Reacting to the Aftermath of the Tucson Massacre
Previously published on Jan 26, 2011
Saturday, January 8th, 2011, the United States was shocked by yet another mass shooting that took the lives of six, including a federal judge, and left 13 seriously injured. As the apparent target of the assassination attempt US Congresswoman Gabrielle Giffords struggled to recover from a headshot wound, political leaders and pundits once gain begin debating the causes. Like similar past acts of mass violence, which have also caught the attention of the Nation, this incident has sparked a renewed push for gun control and calls for civility in politics. In recent years, extreme polarization, coupled with a total lack of bipartisan cooperation, has lead to a rather unhealthy, rancorous political atmosphere, thereby making the latter debate quite crucial, if we are to move forward as a successful Nation.
Just before the Tucson massacre, the successful assassination of Pakistani Governor Salmaan Taseer was cheered on by hordes of his countrymen. His crime was questioning the excessive use of the death penalty under an anti-blasphemy law. Not only was violent reprisal preferred over civil discourse, thousands of his fellow Afghans glorified his bodyguard as a hero who gallantly put aside his personal welfare to protect their Country's religious integrity. Through both action and words, those who supported this crime were precluding political discussion in favor of political oppression against anyone who might disagree with their views. The consequences are continued instability, a growing need for martial law, and necessarily self-serving, oppressive governance.
To a much lesser extent in the United States, our increasingly unhealthy dialog prevents the implementation of healthy policy and governance. Instead of debating policies, or even principles, our leaders, lobbyists, and constituents in far too many cases use angry personal attacks against those who raise opposing viewpoints. Demonizing each other over honest, constructive policy discussions leads to situations where innovative ideas are suppressed in favor of harmful policy choices, whether bipartisan or not. Even private American citizens in such a climate cannot freely discuss controversial ideas without receiving a barrage of angry personal attacks and, at best, a handful of cherry-picked facts designed to derail real debate. The consequences are a lack of democracy in the world's greatest democracy and brutal acts of violence as witnessed in Tucson.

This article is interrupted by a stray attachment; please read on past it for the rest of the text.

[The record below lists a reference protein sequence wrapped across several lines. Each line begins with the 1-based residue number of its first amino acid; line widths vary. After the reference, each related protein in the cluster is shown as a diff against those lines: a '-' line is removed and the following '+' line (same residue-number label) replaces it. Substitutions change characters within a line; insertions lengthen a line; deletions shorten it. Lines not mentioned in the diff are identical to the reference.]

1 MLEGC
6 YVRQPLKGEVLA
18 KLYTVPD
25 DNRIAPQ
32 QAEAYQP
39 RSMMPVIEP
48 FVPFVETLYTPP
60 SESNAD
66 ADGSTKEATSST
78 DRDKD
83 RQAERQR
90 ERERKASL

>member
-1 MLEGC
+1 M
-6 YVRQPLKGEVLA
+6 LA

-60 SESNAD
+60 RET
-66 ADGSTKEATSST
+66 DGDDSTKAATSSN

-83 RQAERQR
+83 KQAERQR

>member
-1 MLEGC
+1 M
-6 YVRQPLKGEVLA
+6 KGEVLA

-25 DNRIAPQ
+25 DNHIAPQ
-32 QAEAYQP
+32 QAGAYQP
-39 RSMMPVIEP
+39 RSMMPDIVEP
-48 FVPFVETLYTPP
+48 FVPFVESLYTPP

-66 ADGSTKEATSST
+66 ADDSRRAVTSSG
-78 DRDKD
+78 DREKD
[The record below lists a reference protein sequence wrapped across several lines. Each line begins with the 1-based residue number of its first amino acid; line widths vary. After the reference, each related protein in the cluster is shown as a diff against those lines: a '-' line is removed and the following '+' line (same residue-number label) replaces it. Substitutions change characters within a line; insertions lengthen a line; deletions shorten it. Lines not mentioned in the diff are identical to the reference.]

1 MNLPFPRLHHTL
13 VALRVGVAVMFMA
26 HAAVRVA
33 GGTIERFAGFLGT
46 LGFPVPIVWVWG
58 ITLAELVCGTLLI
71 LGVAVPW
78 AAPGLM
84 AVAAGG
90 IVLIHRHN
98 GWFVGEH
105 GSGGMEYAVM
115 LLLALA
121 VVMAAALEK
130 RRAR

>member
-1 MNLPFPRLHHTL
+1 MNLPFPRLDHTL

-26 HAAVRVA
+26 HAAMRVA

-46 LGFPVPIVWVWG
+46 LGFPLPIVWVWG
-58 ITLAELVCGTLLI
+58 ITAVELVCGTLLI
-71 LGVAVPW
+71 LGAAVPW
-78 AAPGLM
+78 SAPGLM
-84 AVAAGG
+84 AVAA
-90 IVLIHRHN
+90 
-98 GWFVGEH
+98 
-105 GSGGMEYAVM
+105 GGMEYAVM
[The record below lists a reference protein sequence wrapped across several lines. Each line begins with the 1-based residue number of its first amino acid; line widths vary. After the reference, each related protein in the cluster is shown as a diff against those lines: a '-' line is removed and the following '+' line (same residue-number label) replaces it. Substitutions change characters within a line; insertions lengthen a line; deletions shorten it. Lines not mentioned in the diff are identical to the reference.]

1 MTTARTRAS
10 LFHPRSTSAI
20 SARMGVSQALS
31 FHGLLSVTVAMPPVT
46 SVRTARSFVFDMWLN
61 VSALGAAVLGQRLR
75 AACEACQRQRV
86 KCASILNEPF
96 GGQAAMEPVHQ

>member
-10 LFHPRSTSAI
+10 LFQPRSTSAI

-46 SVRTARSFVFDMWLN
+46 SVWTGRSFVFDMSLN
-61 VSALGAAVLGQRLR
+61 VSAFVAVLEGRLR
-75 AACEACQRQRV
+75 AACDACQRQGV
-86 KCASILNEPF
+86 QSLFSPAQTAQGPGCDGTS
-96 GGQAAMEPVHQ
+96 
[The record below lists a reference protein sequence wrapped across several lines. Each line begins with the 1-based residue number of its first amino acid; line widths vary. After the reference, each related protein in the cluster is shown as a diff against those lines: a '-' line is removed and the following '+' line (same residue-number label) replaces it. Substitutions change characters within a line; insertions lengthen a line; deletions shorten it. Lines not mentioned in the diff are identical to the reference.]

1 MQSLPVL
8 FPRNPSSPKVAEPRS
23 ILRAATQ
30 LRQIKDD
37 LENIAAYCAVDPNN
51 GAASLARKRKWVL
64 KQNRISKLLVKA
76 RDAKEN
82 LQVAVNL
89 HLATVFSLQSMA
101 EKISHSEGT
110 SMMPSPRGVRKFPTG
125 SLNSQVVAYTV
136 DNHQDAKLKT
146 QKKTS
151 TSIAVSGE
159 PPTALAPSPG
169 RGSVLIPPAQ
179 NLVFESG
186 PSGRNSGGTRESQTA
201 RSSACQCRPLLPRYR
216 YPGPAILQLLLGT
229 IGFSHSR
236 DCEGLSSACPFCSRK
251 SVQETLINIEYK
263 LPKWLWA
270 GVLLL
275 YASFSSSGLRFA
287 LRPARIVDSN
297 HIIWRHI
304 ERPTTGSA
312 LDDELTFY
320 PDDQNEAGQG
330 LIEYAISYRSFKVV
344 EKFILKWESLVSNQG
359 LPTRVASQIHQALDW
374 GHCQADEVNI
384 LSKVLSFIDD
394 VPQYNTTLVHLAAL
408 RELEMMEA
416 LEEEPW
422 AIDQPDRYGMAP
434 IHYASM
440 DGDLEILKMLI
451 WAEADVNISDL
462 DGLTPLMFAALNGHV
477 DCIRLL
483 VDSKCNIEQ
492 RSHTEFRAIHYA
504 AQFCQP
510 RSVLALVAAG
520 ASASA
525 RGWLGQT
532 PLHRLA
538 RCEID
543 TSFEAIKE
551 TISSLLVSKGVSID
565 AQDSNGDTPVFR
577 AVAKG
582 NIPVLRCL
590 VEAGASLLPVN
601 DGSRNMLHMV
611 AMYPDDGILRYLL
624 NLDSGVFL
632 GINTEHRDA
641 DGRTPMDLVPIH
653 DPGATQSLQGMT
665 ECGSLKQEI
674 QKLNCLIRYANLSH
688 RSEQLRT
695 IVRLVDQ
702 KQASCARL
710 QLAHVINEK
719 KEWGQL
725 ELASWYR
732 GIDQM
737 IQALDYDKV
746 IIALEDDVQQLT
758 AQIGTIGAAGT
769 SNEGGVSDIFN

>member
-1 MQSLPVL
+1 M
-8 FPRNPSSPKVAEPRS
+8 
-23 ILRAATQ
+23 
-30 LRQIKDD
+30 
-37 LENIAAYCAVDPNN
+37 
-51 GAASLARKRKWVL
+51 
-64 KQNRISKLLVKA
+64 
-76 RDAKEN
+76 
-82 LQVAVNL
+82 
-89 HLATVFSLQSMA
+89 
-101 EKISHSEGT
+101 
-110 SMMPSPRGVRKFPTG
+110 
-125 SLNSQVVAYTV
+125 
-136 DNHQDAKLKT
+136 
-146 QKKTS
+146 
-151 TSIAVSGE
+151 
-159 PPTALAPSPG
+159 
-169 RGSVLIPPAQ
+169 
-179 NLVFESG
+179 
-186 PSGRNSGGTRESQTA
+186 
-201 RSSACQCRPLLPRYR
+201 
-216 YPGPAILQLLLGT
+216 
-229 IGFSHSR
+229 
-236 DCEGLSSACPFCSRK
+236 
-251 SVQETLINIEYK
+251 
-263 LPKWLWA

Although no one individual, aside from the shooter, or specific events can be blamed for this particular massacre, inflammatory language and violently suggestive posturing has created an atmosphere where violent responses are encouraged over intelligent, responsible, honest discourse. Where a healthy individual in our society can easily distinguish between over heated rhetoric and a serious call to arms, the disturbed may not. No matter how much angry public figures state they are against violence, the reality is that such an environment makes violent behavior far more acceptable, or even heroic, for those susceptible to violent responses. The result can be violence carried out by individuals or groups of individuals who view their crimes as courageous acts of civil service.
It is one thing for us to engage in passionate, sometimes divisive debate over particular solutions for specific issues, but it is quite another for us to attack each other. Personal attacks and violent gestures derail political discussion as the issues take a backseat to infighting. Meanwhile, a lack of civility does cultivate an atmosphere that inspires violent acts. On the other hand, criticizing others, who may or may not disagree with our views, for how they engage others does not undermine free speech. We can, and must, condemn a lack of civility in our discourse, no matter what is at stake or said. A failure to do anything less blocks the ideas we need to move forward as a strong democratic nation.
It is a terrible shame that we must experience a tragedy before we even begin to consider the negative consequences of our behavior as a society. Then again, these types of events do remind us that we are all citizens of one great Nation. We are not enemies. We do, however, need to express our opinions, including our differences, in a more civil and diplomatic manner. In the words of President Barack Obama, insipired by a young American named Chritina Green whose birth and death fall in the shadows of two national tragedies that brought all Americans together while, hopefully, inspiring us, "All of us -- we should do everything we can to make sure this country lives up to our children's expectations."